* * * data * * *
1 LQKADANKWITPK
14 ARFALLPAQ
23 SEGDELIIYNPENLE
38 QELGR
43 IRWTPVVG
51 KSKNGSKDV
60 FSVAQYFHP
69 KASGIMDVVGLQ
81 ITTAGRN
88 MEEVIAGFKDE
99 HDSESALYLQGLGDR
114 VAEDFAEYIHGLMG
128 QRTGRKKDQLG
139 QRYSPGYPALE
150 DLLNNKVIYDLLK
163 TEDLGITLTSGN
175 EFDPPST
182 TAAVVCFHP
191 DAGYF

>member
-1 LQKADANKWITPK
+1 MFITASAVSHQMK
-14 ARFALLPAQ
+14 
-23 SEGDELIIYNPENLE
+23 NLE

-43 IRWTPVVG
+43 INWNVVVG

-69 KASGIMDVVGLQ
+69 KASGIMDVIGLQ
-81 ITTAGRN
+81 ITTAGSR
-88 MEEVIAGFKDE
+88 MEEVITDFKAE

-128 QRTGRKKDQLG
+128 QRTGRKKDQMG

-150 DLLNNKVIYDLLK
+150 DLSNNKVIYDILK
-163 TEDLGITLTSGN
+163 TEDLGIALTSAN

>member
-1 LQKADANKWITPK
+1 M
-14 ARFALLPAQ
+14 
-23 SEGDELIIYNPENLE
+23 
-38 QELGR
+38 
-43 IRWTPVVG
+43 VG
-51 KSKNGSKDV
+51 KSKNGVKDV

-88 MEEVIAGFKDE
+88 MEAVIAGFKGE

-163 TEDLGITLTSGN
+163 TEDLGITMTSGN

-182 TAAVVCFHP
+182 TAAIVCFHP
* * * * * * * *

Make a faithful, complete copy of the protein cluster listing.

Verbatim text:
1 LQKADANKWITPK
14 ARFALLPAQ
23 SEGDELIIYNPENLE
38 QELGR
43 IRWTPVVG
51 KSKNGSKDV
60 FSVAQYFHP
69 KASGIMDVVGLQ
81 ITTAGRN
88 MEEVIAGFKDE
99 HDSESALYLQGLGDR
114 VAEDFAEYIHGLMG
128 QRTGRKKDQLG
139 QRYSPGYPALE
150 DLLNNKVIYDLLK
163 TEDLGITLTSGN
175 EFDPPST
182 TAAVVCFHP
191 DAGYF

>member
-1 LQKADANKWITPK
+1 MFITASAVSHQMK
-14 ARFALLPAQ
+14 
-23 SEGDELIIYNPENLE
+23 NLE

-43 IRWTPVVG
+43 INWNVVVG

-69 KASGIMDVVGLQ
+69 KASGIMDVIGLQ
-81 ITTAGRN
+81 ITTAGSR
-88 MEEVIAGFKDE
+88 MEEVITDFKAE

-128 QRTGRKKDQLG
+128 QRTGRKKDQMG

-150 DLLNNKVIYDLLK
+150 DLSNNKVIYDILK
-163 TEDLGITLTSGN
+163 TEDLGIALTSAN

>member
-1 LQKADANKWITPK
+1 M
-14 ARFALLPAQ
+14 
-23 SEGDELIIYNPENLE
+23 
-38 QELGR
+38 
-43 IRWTPVVG
+43 VG
-51 KSKNGSKDV
+51 KSKNGVKDV

-88 MEEVIAGFKDE
+88 MEAVIAGFKGE

-163 TEDLGITLTSGN
+163 TEDLGITMTSGN

-182 TAAVVCFHP
+182 TAAIVCFHP